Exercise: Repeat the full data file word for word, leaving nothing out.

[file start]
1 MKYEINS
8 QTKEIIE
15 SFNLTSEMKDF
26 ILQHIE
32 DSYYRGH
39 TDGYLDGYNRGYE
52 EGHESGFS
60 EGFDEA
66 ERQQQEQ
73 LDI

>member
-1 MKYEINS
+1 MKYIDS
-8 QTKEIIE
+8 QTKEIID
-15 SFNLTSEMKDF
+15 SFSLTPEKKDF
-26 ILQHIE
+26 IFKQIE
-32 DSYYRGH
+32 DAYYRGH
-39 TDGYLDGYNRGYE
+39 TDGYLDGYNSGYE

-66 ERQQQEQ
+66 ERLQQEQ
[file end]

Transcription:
1 MKYEINS
8 QTKEIIE
15 SFNLTSEMKDF
26 ILQHIE
32 DSYYRGH
39 TDGYLDGYNRGYE
52 EGHESGFS
60 EGFDEA
66 ERQQQEQ
73 LDI

>member
-1 MKYEINS
+1 MKYIDS
-8 QTKEIIE
+8 QTKEIID
-15 SFNLTSEMKDF
+15 SFSLTPEKKDF
-26 ILQHIE
+26 IFKQIE
-32 DSYYRGH
+32 DAYYRGH
-39 TDGYLDGYNRGYE
+39 TDGYLDGYNSGYE

-66 ERQQQEQ
+66 ERLQQEQ